Sunday, 21 February 2021


Having trained in the years after Vatican II, with its emphasis on the community and participation, especially in the Eucharist, I always felt that a priest celebrating Mass on his own was a no-no. What was the 'point', I would say to myself.  Well, the pandemic has had many, many consequences, but one has been that I have now been in situations where it has been helpful to indeed celebrate Mass on my own. I don't mean on my own in the church being joined via webcam by loads of people - I mean literally on my own.

Take today. It was Fr Andy's turn to celebrate the 'public' Mass at 10.30 in the church here at St Brigid's, and it's good sometimes to concelebrate.  But I have also on quite a few occasions celebrated on my own on the dining-table in the presbytery, as I have just done now this evening.  With the world outside silent on a Sunday lockdown evening, the silence seems to fill the room. It's not an empty silence - the needs of the world find their way in, and, more importantly it's a silence that in some mysterious way enables God to be more 'free'. As I make my way through the well-known prayers and the readings, he feels very. very close, around the table with me. And this makes the silence even more potent, so that after the readings or after Holy Communion or at the end, or at all three points, I have to stop to just sit there and be...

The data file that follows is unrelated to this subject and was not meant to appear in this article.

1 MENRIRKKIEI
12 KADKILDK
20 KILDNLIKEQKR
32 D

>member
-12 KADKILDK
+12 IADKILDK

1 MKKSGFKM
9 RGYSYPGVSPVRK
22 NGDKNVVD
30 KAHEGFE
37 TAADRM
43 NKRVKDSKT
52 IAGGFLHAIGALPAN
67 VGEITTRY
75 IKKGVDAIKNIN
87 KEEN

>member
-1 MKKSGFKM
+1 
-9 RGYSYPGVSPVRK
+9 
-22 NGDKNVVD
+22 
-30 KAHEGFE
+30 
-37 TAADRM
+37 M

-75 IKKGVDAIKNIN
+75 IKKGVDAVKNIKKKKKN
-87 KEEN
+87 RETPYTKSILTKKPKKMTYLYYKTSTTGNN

I am finding that this experience is filtering into my public celebrations too. I seem to be even more aware of God's presence - and the presence of the people whether in the church or at home - than ever before. I'm coming to realise that this may be an example of what more and more people are talking about as the hidden graces or benefits of this terrible situation in which we find ourselves. 

On the day when the Gospel tells of Jesus being led into the desert by the Holy Spirit, into the place where we are on our own, we discover that, of course, we are not really on our own. And if we can really enter into this situation, just God and I together, we can gain a much deeper understanding of who we are - and who is this God who is with us there.

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